Tuesday, May 11, 2010

Diecast collecting for newbies

I started collecting diecasts several months back, and let me tell you, it’s addicting! I bought my first 1/24 diecast in October and I have bought 17 others since then. I was looking to buy anything and everything. But, as you can imagine, it finally got to be too expensive – most of them cost sixty to seventy dollars when they are first released. For the time being, I have gone back to the much cheaper1/64 scales, which I already had a collection from my teenage years. And while I still consider myself a diecast collecting rookie, I thought I would share some tips from my buying experience.

-Action is the brand that every collector wants to buy from. For more on the history of Action and other diecast manufactures I suggest going to thesundayhauler.com.

-Do you pull for a certain driver, manufacturer, or sponsor? Say you like Red Bull. Then you would want to get Scott Speed and Brian Vickers cars. If you like Dale Jr., then you would look for his cars. Being the most popular driver, Earnhardt has many diecasts available. Now you know why he runs so many different paint schemes. Supply and demand, baby!

-If you are looking on the internet, here are few sites I have bought from; racingusa.com, diecastdepotshop.com, diecastcarsnow.com. The latter two are nice because they offer some from several years back. Racingusa has great service, and sometimes you can get a good price on a car by checking out their deal of the day. Comparing prices with other websites is also beneficial in getting a better deal.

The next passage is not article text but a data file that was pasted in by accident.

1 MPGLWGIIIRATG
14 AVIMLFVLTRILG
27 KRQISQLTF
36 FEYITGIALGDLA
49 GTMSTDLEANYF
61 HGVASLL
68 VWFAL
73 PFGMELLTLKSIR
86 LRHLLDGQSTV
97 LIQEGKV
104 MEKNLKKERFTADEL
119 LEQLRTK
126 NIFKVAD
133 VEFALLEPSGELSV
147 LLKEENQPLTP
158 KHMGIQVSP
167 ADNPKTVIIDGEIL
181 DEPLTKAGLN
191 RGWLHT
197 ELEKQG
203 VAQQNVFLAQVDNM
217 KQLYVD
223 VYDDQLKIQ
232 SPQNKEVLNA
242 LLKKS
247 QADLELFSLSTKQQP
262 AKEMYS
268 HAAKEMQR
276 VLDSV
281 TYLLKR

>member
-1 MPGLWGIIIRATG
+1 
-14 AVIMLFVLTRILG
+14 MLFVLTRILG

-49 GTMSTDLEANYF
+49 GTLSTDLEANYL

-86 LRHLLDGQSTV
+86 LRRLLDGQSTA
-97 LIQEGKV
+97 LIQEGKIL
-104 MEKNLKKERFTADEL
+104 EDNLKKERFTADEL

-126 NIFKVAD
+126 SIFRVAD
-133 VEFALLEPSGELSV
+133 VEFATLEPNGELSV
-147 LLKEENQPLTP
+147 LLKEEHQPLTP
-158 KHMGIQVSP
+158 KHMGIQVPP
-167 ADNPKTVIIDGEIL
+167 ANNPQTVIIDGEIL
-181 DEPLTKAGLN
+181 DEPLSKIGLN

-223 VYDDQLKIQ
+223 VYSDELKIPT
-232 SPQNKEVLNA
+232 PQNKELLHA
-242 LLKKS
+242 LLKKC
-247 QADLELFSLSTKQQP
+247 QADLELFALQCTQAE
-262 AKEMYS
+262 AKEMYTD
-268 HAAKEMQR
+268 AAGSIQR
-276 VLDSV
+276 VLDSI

-Always keep the box your diecast comes in. Value wise, it is just as important as the car itself. It also tells you how many were made.

-The production value sticker on the box is fun and important to look at. For example, Tony Stewart’s 2008 Home Depot car had over 28,000 made. On the other hand Clint Bowyer’s Count Chocula car from last year had roughly 600 made. Tony has a larger fan base, but which do you think is worth more?

-If you are at the track shopping for diecasts, I suggest going the tents not affiliated with any drivers. I was at the most recent Atlanta race and found a Denny Hamlin car for only $10 – it would have been at least 50 at his trailer.

-When it comes to collecting the 1/64 scale, most collectors keep the car in the original package. Personally, I don’t do this. You can buy display cases at your local hobby store that can hold many small scale cars in one place.

Diecast collecting is an excellent hobby for the NASCAR fan. It can keep your mind off a bad day at the track while still being a fan. It’s also fun to hear what fellow enthusiasts have in their collection. So with that said, feel free to comment and share your favorite collectible.

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